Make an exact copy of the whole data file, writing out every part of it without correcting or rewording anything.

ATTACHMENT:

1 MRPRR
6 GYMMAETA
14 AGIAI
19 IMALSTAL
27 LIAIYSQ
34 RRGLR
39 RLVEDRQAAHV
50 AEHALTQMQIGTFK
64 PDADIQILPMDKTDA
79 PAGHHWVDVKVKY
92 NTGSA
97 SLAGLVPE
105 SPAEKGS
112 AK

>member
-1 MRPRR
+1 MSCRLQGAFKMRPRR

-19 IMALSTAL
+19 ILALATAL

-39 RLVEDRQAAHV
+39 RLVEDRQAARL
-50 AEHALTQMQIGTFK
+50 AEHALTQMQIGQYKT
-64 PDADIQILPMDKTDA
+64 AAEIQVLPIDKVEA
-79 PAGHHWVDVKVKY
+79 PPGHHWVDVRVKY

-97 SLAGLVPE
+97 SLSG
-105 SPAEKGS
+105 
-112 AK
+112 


1 MRPRR
6 GYMMAETA
14 AGIAI
19 IMALSTAL
27 LIAIYSQ
34 RRGLR
39 RLVEDRQAAHV
50 AEHALTQMQIGTFK
64 PDADIQILPMDKTDA
79 PAGHHWVDVKVKY
92 NTGSA
97 SLAGLVPE
105 SPAEKGS
112 AK

>member
-1 MRPRR
+1 MSCRLQGAFKMRPRR

-19 IMALSTAL
+19 ILALATAL

-39 RLVEDRQAAHV
+39 RLVEDRQAARL
-50 AEHALTQMQIGTFK
+50 AEHALTQMQIGQYKT
-64 PDADIQILPMDKTDA
+64 AAEIQVLPIDKVEA
-79 PAGHHWVDVKVKY
+79 PPGHHWVDVRVKY

-97 SLAGLVPE
+97 SLSG
-105 SPAEKGS
+105 
-112 AK
+112 